The first blow took place sometime in the early afternoon. Several hours elapsed before the second, which cropped up virtually out of nowhere, heartrendingly close to the warmth and respite of our home slip. Had it not been for the Coast Guard errand we pursued, we would have missed it altogether. It was evening, perhaps seven or eight o’clock when we went all hands to dock near the mouth of the channel into Presque Isle Bay. As we approached an ominous black cloud formation darkened the western skyline, making me uneasy. Mooring lines were rigged and we were so very close to getting to use them when the wind started to fill in rapidly. Twenty knots, thirty, thirty five, then it became clear we would be eating this storm as well. Rain started to fall, the radar view of the cell showed a lot of red headed straight at us. Rain continued, the water got choppy and the wind kept blowing harder all the time. The captain had the port anchor made ready to drop as we used the engines to keep us bow to wind. At this point everything shook loose. The wind got even worse, rain was now flying nearly horizontal and visibility had dropped off to almost nothing. The ship was swaying violently side to side even worse than before. All hands was called and everyone was told to don a life jacket and stand along the windward rail. Every time I looked at Mariah I saw my thoughts on her face, “this isn't fun anymore, what is going to happen?” This time I at least had my foulies on. Some of the trainees, high school kids were crying, some of the apprentices were as well. I stood next to Mariah and waited as nature’s fury pounded the ship. Our friend Claire came up on deck late, with no foulies. Apparently someone forgot about the Assistant cook’s cabin when passing the all hands call .Claire looked absolutely miserable, Mariah and I stood on either side of her to provide some protection from the wind and rain. As the wind crested at fifty two knots the Captain decided the only way we weren’t getting blown over, or onto land for that matter was to drop the hook and hope for the very best. The wind and rain was so loud that those dropping the anchor could not hear the captain on the radio. Commands were screamed back and forth ever more frantically. I looked at Mariah and saw real, poignant fear in her eyes for the first time. I am sure she saw the same in mine. At that moment her hand reached out and found mine. We both squeezed hard and waited. There was nothing else to do. Finally, after what felt like decades spent in cold, wet, fear the hook went down, gripped the bottom, and held us. The engines and rudder were used to pivot us on the hook and keep us bow to wind. The storm blew over and a collective gasp of relief and exhaustion went up from all of us. From this moment on the routine was somewhat normal. We pulled up the hook, got to the dock, tied up and stowed the ship. What was going on in my mind was far from normal. I was thinking about what would have happened if either of those two squalls would have went differently? For the worst god forbid? What would be left undone for me? What would I have regretted not doing? My mind immediately jumped to Mariah and the willow tree. As I walked up behind her on the plaza I put my arms around her and whispered “is it weird that maybe almost dying made me horny?” She smiled back at me and replied “not really.”I kissed her cheek and walked on. I set up an air mover in the shop for drying out everyone’s sopping wet gear. When I got upstairs to the crew kitchen in the museum I saw her coming out of the doorway. I went for her fast, arms wrapped around tightly and just kissed her as hard as I could without hurting her. The squall had snapped my priorities into crystal perspective, and she was too important to lose, or to die without having loved fully and truly. At least one crew member saw us like this, and we remained so for several minutes. Eventually we managed to pry ourselves loose from ourselves and began scrounging booze like everyone else. Mariah and I, Chelsea, and Alex all sat on the balcony drinking, smoking cigarettes and staring blankly into the night as we relived the squalls. It was reminiscent of all the scenes in war movies where battered soldiers smoke cigarettes down to their fingers trying to come to grips with what just happened to them, and their friends. Mariah and I came to grips on a bed of burlap and sleeping bags in the sail locker. Neither of us has ever looked back and I wouldn't have it any other way. I have loved her long enough and well enough that I could leave this world at any moment and be at peace.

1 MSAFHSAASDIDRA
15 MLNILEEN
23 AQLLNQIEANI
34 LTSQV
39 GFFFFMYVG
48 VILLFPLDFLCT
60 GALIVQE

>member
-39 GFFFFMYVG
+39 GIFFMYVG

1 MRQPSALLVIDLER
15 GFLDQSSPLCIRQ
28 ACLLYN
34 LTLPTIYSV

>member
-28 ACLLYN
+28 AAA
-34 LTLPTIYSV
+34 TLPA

This excerpt is a little piece of what bad weather at sea really is. My heart rends at the thought of the Bounty crew getting to the other side of my question, what if it had gone differently? The fear associated with distress on a ship is heightened by the fact that you might as well be in a space shuttle, everything you need to survive in a foreign environment is on the ship, your floating home. Water is not where we live, no matter how well you swim or float, you are intruding in a place you have no right to be. You lose your ship, your chances of survival get really slim, really quickly. While saddened by the Bounty tragedy I am happy that the Coast Guard got as many back as they did. My heart goes out to the families and friends of Claudine Christian and Robin Walbridge, you are our brother and sister mariners and will be forever missed.
Stay Safe out there.